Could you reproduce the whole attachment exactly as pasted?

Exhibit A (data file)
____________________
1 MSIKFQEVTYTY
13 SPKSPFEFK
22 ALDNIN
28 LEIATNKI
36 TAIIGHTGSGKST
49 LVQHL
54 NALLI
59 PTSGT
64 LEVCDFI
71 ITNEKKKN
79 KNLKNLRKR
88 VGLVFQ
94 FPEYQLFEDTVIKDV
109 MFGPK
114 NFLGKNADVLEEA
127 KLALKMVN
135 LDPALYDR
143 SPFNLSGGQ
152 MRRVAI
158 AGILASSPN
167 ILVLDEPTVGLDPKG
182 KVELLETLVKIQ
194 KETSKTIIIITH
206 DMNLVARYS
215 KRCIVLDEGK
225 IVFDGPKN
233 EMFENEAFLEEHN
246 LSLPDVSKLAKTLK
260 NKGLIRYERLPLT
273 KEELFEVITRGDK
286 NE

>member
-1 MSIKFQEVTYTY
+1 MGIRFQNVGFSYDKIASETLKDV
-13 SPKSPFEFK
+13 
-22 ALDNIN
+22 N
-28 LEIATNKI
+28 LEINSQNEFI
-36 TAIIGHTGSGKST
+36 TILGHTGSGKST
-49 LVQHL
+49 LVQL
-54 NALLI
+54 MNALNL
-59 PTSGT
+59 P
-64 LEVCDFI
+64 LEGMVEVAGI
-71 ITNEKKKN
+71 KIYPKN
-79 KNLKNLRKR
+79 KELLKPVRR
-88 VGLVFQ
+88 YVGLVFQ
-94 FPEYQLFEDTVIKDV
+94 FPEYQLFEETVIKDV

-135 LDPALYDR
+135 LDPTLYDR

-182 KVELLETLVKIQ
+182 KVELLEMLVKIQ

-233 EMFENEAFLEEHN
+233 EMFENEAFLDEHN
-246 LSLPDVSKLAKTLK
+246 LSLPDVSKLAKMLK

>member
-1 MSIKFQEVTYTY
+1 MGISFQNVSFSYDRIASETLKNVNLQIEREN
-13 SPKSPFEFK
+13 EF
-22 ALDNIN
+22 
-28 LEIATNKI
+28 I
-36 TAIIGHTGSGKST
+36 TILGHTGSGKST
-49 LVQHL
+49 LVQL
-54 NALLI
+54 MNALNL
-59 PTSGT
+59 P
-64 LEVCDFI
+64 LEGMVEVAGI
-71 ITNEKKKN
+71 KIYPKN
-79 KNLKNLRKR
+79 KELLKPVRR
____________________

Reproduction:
1 MSIKFQEVTYTY
13 SPKSPFEFK
22 ALDNIN
28 LEIATNKI
36 TAIIGHTGSGKST
49 LVQHL
54 NALLI
59 PTSGT
64 LEVCDFI
71 ITNEKKKN
79 KNLKNLRKR
88 VGLVFQ
94 FPEYQLFEDTVIKDV
109 MFGPK
114 NFLGKNADVLEEA
127 KLALKMVN
135 LDPALYDR
143 SPFNLSGGQ
152 MRRVAI
158 AGILASSPN
167 ILVLDEPTVGLDPKG
182 KVELLETLVKIQ
194 KETSKTIIIITH
206 DMNLVARYS
215 KRCIVLDEGK
225 IVFDGPKN
233 EMFENEAFLEEHN
246 LSLPDVSKLAKTLK
260 NKGLIRYERLPLT
273 KEELFEVITRGDK
286 NE

>member
-1 MSIKFQEVTYTY
+1 MGIRFQNVGFSYDKIASETLKDV
-13 SPKSPFEFK
+13 
-22 ALDNIN
+22 N
-28 LEIATNKI
+28 LEINSQNEFI
-36 TAIIGHTGSGKST
+36 TILGHTGSGKST
-49 LVQHL
+49 LVQL
-54 NALLI
+54 MNALNL
-59 PTSGT
+59 P
-64 LEVCDFI
+64 LEGMVEVAGI
-71 ITNEKKKN
+71 KIYPKN
-79 KNLKNLRKR
+79 KELLKPVRR
-88 VGLVFQ
+88 YVGLVFQ
-94 FPEYQLFEDTVIKDV
+94 FPEYQLFEETVIKDV

-135 LDPALYDR
+135 LDPTLYDR

-182 KVELLETLVKIQ
+182 KVELLEMLVKIQ

-233 EMFENEAFLEEHN
+233 EMFENEAFLDEHN
-246 LSLPDVSKLAKTLK
+246 LSLPDVSKLAKMLK

>member
-1 MSIKFQEVTYTY
+1 MGISFQNVSFSYDRIASETLKNVNLQIEREN
-13 SPKSPFEFK
+13 EF
-22 ALDNIN
+22 
-28 LEIATNKI
+28 I
-36 TAIIGHTGSGKST
+36 TILGHTGSGKST
-49 LVQHL
+49 LVQL
-54 NALLI
+54 MNALNL
-59 PTSGT
+59 P
-64 LEVCDFI
+64 LEGMVEVAGI
-71 ITNEKKKN
+71 KIYPKN
-79 KNLKNLRKR
+79 KELLKPVRR